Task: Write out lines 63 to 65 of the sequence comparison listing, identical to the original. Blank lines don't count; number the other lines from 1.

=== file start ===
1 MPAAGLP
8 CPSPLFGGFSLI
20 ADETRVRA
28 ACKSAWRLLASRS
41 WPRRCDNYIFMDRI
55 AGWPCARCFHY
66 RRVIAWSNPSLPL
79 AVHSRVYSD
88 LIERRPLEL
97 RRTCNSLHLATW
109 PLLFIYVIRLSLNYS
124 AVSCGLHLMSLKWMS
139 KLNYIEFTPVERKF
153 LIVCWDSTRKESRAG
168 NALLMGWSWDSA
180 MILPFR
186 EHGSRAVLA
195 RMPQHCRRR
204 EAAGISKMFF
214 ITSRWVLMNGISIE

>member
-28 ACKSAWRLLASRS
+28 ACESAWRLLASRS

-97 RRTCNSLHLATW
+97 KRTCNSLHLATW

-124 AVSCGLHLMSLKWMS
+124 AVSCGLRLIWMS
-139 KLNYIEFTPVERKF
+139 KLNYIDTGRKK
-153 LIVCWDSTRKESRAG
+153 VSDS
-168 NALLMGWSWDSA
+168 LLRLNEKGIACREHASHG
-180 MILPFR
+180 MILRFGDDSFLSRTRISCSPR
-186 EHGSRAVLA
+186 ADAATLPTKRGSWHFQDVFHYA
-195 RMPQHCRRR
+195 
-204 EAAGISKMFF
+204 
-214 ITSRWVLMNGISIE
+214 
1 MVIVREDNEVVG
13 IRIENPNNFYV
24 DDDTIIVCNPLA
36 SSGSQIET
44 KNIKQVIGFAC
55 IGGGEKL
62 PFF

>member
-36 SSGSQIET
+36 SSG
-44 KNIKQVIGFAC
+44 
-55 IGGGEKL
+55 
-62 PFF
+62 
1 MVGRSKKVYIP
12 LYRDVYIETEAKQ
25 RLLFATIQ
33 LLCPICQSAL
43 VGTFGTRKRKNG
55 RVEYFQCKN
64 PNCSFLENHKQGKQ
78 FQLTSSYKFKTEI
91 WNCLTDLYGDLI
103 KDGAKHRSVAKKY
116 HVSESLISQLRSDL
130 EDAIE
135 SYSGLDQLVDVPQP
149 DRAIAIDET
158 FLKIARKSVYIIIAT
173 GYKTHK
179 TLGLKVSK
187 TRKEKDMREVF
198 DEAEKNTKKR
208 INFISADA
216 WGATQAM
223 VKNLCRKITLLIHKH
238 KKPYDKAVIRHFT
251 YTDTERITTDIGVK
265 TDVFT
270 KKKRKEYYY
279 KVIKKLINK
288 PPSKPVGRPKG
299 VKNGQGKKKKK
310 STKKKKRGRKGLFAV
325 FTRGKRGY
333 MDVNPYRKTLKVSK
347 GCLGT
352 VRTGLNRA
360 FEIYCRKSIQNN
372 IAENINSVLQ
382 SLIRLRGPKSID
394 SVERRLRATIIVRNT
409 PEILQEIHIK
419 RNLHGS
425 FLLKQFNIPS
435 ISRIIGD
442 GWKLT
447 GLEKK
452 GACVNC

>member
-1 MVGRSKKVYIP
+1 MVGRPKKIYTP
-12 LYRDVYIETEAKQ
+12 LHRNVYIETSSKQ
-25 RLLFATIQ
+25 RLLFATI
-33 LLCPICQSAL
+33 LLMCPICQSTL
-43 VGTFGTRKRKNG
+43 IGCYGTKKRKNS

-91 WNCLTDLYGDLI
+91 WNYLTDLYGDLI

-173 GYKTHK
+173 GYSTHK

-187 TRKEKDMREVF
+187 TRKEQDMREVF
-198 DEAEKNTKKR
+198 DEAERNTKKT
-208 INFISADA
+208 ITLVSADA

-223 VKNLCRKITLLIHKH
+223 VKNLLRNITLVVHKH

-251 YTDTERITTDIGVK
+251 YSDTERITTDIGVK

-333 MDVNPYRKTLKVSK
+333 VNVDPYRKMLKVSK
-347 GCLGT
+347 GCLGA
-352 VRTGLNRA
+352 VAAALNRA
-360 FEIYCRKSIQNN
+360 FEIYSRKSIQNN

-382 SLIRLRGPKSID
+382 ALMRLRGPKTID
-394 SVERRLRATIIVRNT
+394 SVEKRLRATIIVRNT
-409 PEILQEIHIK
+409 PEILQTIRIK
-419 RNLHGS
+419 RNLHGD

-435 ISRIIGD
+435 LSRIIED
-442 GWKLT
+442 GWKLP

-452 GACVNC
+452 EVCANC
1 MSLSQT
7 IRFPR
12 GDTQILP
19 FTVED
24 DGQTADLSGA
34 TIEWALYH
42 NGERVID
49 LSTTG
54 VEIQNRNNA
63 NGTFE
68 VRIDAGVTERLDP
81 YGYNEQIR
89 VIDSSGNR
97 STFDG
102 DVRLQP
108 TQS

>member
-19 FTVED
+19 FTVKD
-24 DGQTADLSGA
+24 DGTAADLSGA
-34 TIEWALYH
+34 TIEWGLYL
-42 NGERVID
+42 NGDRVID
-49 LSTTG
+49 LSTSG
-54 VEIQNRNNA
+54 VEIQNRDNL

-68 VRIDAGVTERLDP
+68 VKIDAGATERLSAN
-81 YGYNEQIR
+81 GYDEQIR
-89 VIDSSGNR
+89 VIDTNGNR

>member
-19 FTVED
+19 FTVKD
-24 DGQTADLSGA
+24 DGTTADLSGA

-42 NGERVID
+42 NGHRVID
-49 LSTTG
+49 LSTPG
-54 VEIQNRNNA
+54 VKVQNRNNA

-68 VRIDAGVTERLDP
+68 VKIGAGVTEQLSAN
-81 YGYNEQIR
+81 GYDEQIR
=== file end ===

33 LLCPICQSAL
43 VGTFGTRKRKNG
55 RVEYFQCKN